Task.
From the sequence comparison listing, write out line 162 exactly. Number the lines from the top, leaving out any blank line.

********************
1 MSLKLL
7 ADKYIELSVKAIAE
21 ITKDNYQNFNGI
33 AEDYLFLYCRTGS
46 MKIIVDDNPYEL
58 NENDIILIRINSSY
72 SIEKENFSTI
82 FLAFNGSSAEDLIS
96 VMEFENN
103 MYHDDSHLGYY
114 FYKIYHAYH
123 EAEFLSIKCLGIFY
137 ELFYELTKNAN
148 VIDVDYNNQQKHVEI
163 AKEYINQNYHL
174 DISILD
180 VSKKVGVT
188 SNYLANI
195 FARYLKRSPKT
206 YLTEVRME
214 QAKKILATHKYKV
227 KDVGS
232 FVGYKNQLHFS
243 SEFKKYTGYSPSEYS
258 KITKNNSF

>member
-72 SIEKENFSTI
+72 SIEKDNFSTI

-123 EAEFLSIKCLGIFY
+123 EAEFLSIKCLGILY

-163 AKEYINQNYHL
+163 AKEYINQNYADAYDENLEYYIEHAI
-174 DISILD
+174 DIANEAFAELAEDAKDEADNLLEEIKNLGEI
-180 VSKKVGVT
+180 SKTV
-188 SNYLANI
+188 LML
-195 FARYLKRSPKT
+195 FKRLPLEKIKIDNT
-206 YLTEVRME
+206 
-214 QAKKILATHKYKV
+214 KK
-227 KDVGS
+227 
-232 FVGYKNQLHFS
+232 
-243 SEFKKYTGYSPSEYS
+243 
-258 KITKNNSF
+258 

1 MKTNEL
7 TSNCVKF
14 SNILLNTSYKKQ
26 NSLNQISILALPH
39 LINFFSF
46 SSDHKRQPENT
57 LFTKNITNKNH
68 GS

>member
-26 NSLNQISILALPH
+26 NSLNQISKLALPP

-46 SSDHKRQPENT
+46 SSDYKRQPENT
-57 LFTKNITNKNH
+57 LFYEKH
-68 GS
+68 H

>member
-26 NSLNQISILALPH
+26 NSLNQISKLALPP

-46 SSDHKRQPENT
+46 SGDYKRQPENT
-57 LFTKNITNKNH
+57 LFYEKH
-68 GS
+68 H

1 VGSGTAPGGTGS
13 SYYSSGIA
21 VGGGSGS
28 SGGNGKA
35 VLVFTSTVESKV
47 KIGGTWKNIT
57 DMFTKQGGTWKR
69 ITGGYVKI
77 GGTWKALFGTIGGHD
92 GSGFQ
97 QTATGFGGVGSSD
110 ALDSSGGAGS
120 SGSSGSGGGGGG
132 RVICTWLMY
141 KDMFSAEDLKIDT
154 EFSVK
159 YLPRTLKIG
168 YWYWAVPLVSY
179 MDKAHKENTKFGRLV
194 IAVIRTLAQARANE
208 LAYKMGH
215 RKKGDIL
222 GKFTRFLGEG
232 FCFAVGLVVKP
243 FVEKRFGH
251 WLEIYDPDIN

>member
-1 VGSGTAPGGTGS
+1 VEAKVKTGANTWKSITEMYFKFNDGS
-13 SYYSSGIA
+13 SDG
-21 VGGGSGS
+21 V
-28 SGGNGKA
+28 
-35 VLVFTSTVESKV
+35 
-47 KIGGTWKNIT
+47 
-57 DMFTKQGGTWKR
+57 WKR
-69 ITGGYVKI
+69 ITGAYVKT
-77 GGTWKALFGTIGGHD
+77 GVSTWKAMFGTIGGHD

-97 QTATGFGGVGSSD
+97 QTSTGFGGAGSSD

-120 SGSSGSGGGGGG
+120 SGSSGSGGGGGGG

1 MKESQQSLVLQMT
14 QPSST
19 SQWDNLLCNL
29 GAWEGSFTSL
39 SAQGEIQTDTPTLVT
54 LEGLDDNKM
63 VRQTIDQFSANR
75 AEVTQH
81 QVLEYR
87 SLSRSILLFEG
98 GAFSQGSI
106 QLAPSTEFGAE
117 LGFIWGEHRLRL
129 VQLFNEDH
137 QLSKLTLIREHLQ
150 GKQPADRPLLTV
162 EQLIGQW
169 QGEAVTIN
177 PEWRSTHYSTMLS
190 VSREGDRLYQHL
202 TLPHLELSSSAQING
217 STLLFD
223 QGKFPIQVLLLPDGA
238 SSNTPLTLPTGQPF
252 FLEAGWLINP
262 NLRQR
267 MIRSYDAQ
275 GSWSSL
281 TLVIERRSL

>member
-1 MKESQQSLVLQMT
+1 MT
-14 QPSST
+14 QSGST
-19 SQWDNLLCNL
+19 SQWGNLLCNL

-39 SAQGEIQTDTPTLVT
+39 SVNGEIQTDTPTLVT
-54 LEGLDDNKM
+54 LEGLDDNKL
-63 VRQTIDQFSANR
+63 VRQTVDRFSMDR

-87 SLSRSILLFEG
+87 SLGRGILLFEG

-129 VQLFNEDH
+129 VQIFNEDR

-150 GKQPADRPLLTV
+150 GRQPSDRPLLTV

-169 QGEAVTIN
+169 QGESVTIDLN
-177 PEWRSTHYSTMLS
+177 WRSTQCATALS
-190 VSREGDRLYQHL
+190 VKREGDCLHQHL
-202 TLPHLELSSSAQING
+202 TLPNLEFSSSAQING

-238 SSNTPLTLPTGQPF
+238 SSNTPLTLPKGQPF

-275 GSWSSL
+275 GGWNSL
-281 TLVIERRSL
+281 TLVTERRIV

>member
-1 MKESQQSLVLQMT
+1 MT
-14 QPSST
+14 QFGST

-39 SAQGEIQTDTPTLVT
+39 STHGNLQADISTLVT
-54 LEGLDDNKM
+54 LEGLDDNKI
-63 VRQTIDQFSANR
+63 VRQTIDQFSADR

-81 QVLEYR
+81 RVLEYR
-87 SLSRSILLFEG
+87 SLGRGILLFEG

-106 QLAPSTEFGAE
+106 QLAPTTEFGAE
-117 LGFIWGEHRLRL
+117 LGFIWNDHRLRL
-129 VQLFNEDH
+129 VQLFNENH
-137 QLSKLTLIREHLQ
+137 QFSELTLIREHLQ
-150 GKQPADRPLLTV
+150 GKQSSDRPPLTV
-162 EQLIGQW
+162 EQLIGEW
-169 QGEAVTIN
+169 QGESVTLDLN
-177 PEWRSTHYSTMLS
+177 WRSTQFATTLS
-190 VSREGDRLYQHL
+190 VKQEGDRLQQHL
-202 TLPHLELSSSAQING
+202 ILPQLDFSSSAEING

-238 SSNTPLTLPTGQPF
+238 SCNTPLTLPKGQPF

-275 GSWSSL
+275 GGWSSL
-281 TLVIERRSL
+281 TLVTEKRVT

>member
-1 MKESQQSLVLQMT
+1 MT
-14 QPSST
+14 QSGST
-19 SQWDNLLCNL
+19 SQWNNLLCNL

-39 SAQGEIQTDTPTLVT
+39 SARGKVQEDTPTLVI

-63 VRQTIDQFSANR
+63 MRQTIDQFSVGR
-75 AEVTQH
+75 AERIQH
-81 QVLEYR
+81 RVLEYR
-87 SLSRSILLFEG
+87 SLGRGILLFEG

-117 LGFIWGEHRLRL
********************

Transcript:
-19 SQWDNLLCNL